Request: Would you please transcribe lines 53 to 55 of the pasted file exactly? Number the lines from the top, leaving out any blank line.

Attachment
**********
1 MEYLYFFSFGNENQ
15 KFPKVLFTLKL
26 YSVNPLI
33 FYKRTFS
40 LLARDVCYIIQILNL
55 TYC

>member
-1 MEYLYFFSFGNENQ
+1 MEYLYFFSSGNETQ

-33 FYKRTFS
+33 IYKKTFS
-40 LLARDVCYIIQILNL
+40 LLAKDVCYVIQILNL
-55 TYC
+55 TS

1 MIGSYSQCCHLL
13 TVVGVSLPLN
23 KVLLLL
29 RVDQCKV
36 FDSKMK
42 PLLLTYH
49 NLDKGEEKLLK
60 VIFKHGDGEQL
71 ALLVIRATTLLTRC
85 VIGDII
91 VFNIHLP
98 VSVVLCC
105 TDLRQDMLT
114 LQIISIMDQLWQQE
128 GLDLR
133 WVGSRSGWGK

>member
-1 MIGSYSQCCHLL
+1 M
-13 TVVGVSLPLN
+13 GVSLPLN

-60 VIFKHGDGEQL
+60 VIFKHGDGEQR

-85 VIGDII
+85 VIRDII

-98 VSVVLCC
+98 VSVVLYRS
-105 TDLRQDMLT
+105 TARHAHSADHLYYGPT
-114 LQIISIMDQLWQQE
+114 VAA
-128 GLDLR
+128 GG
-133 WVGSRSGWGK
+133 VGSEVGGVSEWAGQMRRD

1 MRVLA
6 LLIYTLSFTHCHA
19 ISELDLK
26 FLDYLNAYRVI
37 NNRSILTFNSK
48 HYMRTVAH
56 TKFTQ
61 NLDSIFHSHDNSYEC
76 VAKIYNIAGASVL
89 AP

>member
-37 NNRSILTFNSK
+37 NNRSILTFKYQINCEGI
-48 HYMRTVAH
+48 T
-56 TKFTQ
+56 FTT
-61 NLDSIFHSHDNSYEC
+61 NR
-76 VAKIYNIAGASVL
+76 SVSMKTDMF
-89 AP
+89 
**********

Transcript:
19 ISELDLK
26 FLDYLNAYRVI
37 NNRSILTFNSK